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Elliptical Nanohole Arrays Improve Beaming Effect of Plasmonic Metalenses

A recent study in Optical Materials investigates the beaming effect of a plasmonic metalens with elliptical nanohole arrays in a metal film using experimental techniques and geometric simulations. The rotation of the elliptical main axis impacts the magnitude and polarization state of the light transmitted due to the elliptical nanohole's birefringent effect. The polarization state of metalens influences the resultant diffraction pattern.

Study: Beaming effect of the plasmonic metalens structured with concentric elliptical nanohole arrays. Image Credit: Fouad A. Saad/Shutterstock.com

The beaming effect of plasmonic metalens is influenced by ohmic loss. In this study, the researchers analyzed the beaming effect under the influence of ohmic loss using linearly transmitted light in the visible and near-ultraviolet regimes.

Potential of Plasmonic Metalens in Light Transmission

The plasmonic metasurfaces provide transmitted light with distinctive phase, amplitude, and polarization states. A metalens is a metasurface that alters the optical characteristics of transmitted light. Change in the periodicity of a nanostructure produces the beaming effect when light passes through a nanoslit enclosed in a nanostructure.

Turning the nanoaperture as the light impacts it helps control the polarization of the transmitted light. The plasmonic metalens comprehends the beaming effect of transmitted light. Nanoapertures and nanopillars modify the polarization of light traveling from nanostructures.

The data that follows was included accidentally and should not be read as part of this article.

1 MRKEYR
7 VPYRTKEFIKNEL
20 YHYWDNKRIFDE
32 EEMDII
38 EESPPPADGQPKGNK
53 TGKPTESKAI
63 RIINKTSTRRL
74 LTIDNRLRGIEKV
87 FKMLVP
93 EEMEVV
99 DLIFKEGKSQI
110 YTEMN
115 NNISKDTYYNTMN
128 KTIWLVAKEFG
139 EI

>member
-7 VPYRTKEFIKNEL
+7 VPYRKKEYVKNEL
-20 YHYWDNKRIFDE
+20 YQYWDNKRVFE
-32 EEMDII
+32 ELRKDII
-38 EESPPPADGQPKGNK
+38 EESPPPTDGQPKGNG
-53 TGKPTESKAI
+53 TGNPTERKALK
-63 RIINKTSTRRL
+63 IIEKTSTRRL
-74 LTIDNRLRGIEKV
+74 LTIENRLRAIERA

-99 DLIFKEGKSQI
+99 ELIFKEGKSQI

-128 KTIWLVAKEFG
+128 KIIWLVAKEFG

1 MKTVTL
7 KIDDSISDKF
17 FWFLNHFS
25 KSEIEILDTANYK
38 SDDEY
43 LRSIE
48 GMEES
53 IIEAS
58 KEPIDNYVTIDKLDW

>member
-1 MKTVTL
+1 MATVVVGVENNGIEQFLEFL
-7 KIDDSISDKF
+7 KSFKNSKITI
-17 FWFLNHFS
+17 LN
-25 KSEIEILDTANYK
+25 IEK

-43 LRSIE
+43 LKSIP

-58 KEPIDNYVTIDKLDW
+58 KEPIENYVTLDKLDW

The plasmonic metalens produces an artificial phase to maximize the spatial interference of transmitted light. This planar lens effectively increases the focal spot's size and focus depth compared to a conventional lens.

A planar metalens with exceptional optical properties can be created through the correct spatial arrangement of nanoapertures, such as optical vortices and non-diffractive beams.

Ohmic Loss of Metal Films and Beaming Effect of Plasmonic Metalens

Photonics applications range from visible to near-ultraviolet (NUV) regimes. The visible and NUV domains are used for lithography and optical manipulation.

An optical beam with a sharply concentrated spot and an advantageous working distance is necessary for optical applications. Rotational notches in metal films have been investigated for their optical characteristics based on their geometrical design.

No research has examined the ohmic loss of metal films to explore the beaming impact of plasmonic metals using both simulation and experiment.

Metal films display various ohmic losses when the light of different wavelengths is shined. The optical characteristics of plasmonic metalens vary significantly between the NUV and visible wavelengths. The wavelength and thickness of the incident light impact a metal's ohmic loss.

Investigation of Optical Properties of Plasmonic Metalens with Elliptical Nanohole Arrays

Chang et al. examined the optical characteristics of plasmonic metalens in the visible and NUV regions. The plasmonic metalens produced an optical beam with a pinpoint spot.